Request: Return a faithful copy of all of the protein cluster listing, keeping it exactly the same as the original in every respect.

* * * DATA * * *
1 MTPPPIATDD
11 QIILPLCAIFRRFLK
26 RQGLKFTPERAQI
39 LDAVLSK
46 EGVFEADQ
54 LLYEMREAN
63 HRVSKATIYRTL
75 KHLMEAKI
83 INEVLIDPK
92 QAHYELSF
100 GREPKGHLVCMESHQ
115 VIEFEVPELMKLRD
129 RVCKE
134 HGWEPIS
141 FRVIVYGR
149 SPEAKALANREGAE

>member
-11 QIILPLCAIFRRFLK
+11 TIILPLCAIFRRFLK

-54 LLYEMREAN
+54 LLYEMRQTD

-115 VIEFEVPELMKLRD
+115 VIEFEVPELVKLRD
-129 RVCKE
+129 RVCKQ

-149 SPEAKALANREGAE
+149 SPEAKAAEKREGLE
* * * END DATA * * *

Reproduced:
1 MTPPPIATDD
11 QIILPLCAIFRRFLK
26 RQGLKFTPERAQI
39 LDAVLSK
46 EGVFEADQ
54 LLYEMREAN
63 HRVSKATIYRTL
75 KHLMEAKI
83 INEVLIDPK
92 QAHYELSF
100 GREPKGHLVCMESHQ
115 VIEFEVPELMKLRD
129 RVCKE
134 HGWEPIS
141 FRVIVYGR
149 SPEAKALANREGAE

>member
-11 QIILPLCAIFRRFLK
+11 TIILPLCAIFRRFLK

-54 LLYEMREAN
+54 LLYEMRQTD

-115 VIEFEVPELMKLRD
+115 VIEFEVPELVKLRD
-129 RVCKE
+129 RVCKQ

-149 SPEAKALANREGAE
+149 SPEAKAAEKREGLE